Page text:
"children" => []
}
]
}

iex> Koko.transform koko
%{
"children" => [
%{
"children" => [
%{
"children" => [],
"has_footnote" => true,
"label" => "My SubChild with "
},
%{
"children" => [],
"has_footnote" => false,
"label" => "My SubChild without"
}
],
"has_footnote" => true,
"label" => "My Child with "
},
%{"children" => [], "has_footnote" => false, "label" => "My Child without"}
],
"has_footnote" => true,
"label" => "My Title"
}
``````
1 Like

I find it more structured to separate the walking of the map (a “deep map”) from the transformation process. For example, I have a function called `deep_map/2` that will recursively walk a map and invoke a function on each key-value pair. Its quite simple and documented at https://github.com/kipcole9/cldr/blob/master/lib/cldr/helpers/map.ex#L6-L44 I suspect many members of this forum have a similar function in their back pocket.

Using this approach you would do the following:

``````deep_map(your_map, fn
{"label", value} when is_binary(value) ->
{key, String.trim_trailing(value, "*")}
{key, value} ->
{key, value}
end)
``````

(edited a bit to be clearer, not necessary exactly the required use case)

5 Likes

Here is a modification of @kokolegorille’s example, from an editor with some more structure:

``````defmodule Sandbox.Post do
# `label` is the only key that needs explicit setting
@keys [:label, has_footnote: false, children: []]
@enforce_keys [:label]
defstruct @keys

@type t :: %__MODULE__{label: String.t(), has_footnote: boolean(), children: [t()]}

@spec set_footnote(post :: t()) :: t()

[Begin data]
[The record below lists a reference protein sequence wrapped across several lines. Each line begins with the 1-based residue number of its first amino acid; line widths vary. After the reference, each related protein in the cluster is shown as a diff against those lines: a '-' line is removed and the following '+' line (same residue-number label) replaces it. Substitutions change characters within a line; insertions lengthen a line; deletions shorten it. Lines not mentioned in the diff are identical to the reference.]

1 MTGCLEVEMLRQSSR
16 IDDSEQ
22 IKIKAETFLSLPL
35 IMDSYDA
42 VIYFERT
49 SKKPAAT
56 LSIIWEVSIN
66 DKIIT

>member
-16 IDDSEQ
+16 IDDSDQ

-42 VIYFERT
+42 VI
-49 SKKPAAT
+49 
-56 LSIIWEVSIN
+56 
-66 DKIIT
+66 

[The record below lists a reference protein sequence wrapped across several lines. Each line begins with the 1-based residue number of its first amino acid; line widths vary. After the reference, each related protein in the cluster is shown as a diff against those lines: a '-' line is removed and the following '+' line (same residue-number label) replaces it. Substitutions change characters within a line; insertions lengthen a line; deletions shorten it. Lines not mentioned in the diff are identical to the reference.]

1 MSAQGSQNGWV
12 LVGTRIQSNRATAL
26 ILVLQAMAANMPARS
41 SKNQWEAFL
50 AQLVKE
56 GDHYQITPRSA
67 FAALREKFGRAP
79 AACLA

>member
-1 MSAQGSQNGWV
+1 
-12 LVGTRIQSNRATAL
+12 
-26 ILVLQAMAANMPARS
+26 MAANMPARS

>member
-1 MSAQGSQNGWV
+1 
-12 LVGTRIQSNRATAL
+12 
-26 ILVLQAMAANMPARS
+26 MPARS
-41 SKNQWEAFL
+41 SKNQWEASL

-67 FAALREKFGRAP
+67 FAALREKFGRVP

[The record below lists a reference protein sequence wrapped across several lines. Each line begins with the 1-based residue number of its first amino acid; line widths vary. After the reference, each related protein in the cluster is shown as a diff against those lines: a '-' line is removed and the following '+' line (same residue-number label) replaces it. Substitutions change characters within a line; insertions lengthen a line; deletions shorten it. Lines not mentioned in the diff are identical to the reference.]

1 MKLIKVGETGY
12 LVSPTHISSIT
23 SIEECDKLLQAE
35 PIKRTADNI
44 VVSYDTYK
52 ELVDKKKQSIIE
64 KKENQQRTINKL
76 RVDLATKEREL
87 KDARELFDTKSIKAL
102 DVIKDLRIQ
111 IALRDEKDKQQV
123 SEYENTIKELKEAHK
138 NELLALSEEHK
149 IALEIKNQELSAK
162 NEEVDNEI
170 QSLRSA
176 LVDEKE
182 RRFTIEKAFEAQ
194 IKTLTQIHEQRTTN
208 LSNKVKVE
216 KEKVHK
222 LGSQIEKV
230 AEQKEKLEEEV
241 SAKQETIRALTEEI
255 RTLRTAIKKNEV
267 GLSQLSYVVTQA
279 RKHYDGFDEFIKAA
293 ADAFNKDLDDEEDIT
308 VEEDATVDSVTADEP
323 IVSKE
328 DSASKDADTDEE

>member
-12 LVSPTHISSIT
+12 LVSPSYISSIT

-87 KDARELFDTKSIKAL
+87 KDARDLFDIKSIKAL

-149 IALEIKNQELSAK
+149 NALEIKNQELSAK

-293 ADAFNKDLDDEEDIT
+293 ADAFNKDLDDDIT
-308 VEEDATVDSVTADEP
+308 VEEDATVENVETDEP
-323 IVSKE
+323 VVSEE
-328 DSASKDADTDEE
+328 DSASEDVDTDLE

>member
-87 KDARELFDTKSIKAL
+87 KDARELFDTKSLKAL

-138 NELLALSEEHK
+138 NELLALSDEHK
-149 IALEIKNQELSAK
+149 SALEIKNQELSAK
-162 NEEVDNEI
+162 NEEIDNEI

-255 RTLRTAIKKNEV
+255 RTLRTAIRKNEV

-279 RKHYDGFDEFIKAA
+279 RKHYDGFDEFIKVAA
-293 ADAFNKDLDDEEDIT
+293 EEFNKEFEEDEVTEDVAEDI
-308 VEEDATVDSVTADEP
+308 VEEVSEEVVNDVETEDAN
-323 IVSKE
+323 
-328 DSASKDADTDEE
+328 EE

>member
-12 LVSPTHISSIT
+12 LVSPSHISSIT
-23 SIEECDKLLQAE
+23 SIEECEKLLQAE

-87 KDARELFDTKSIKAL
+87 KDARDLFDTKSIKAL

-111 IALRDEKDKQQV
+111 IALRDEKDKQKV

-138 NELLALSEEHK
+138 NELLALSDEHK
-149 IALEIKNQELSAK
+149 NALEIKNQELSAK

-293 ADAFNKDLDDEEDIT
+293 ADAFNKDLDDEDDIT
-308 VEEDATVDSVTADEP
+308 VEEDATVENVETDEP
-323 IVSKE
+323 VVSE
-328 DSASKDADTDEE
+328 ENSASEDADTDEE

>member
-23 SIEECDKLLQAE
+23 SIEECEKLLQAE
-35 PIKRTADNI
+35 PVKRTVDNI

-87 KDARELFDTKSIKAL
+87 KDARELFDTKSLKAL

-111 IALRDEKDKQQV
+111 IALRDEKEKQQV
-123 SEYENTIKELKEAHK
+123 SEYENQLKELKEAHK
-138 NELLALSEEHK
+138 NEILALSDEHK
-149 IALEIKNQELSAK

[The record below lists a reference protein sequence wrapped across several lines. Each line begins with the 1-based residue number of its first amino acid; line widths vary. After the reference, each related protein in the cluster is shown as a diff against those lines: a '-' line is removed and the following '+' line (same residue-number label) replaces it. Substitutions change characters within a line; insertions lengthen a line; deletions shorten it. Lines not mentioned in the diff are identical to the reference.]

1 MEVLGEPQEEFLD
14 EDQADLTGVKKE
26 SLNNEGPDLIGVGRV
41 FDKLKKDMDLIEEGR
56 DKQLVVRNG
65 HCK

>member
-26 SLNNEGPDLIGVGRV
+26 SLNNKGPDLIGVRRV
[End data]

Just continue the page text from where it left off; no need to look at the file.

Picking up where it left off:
def set_footnote(%__MODULE__{label: title, children: children} = post) do
if String.ends_with?(title, "*") do
%{
post
| label: String.trim_trailing(title, "*"),
has_footnote: true,
children: Enum.map(children, &set_footnote/1)
}
else
%{post | children: Enum.map(children, &set_footnote/1)}
end
end

@spec new(label :: String.t(), children :: [t()]) :: t()
def new(label, children \\ []) do
if String.ends_with?(label, "*") do
label_without_asterisk = String.trim_trailing(label, "*")

%__MODULE__{
label: label_without_asterisk,
has_footnote: true,
children: Enum.map(children, &set_footnote/1)
}
else
%__MODULE__{label: label, children: children}
end
end
end

defmodule Sandbox.PostsRecursive do
alias Sandbox.Post

@posts [
%Post{
label: "Post with footnote*",
children: [%Post{label: "Nested post with footnote*"}, %Post{label: "No footnote here"}]
},
%Post{label: "Top-level note without footnote", children: [%Post{label: "Footnote here*"}]}
]

def example(), do: Enum.map(@posts, &Post.set_footnote/1)
end
``````

I suggest studying @kip’s function in order to understand what is happening, as you’ll likely not have any issues with recursion as a concept if you fully understand it.

Edit: I’ve added an alternative approach using a `new` function that could move the application of this logic to the creation of posts instead, provided you create them by calling that function.

This, coupled with some discipline, is useful when you want to guarantee things about datatypes and is the preferred way in languages where the norm is to not expose raw data constructors and instead have limited interfaces generally only exposing constructor/modification/accessor functions.

2 Likes